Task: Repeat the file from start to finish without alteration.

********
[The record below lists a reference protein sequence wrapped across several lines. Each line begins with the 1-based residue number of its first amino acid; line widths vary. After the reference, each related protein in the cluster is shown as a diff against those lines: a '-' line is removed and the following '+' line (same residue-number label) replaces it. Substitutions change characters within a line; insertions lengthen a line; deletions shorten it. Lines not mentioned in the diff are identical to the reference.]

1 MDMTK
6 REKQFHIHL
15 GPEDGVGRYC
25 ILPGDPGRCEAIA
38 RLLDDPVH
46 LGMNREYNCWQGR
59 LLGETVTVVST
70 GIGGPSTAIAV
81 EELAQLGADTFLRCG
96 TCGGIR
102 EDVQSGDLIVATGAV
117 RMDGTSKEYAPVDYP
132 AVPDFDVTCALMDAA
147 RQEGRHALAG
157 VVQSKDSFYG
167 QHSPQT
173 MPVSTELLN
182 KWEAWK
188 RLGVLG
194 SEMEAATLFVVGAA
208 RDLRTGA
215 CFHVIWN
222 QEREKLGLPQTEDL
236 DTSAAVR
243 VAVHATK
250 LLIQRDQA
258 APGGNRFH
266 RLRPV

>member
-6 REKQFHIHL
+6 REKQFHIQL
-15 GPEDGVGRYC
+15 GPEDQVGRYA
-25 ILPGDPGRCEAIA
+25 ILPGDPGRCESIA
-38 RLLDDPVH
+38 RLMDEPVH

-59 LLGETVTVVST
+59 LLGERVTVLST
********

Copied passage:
[The record below lists a reference protein sequence wrapped across several lines. Each line begins with the 1-based residue number of its first amino acid; line widths vary. After the reference, each related protein in the cluster is shown as a diff against those lines: a '-' line is removed and the following '+' line (same residue-number label) replaces it. Substitutions change characters within a line; insertions lengthen a line; deletions shorten it. Lines not mentioned in the diff are identical to the reference.]

1 MDMTK
6 REKQFHIHL
15 GPEDGVGRYC
25 ILPGDPGRCEAIA
38 RLLDDPVH
46 LGMNREYNCWQGR
59 LLGETVTVVST
70 GIGGPSTAIAV
81 EELAQLGADTFLRCG
96 TCGGIR
102 EDVQSGDLIVATGAV
117 RMDGTSKEYAPVDYP
132 AVPDFDVTCALMDAA
147 RQEGRHALAG
157 VVQSKDSFYG
167 QHSPQT
173 MPVSTELLN
182 KWEAWK
188 RLGVLG
194 SEMEAATLFVVGAA
208 RDLRTGA
215 CFHVIWN
222 QEREKLGLPQTEDL
236 DTSAAVR
243 VAVHATK
250 LLIQRDQA
258 APGGNRFH
266 RLRPV

>member
-6 REKQFHIHL
+6 REKQFHIQL
-15 GPEDGVGRYC
+15 GPEDQVGRYA
-25 ILPGDPGRCEAIA
+25 ILPGDPGRCESIA
-38 RLLDDPVH
+38 RLMDEPVH

-59 LLGETVTVVST
+59 LLGERVTVLST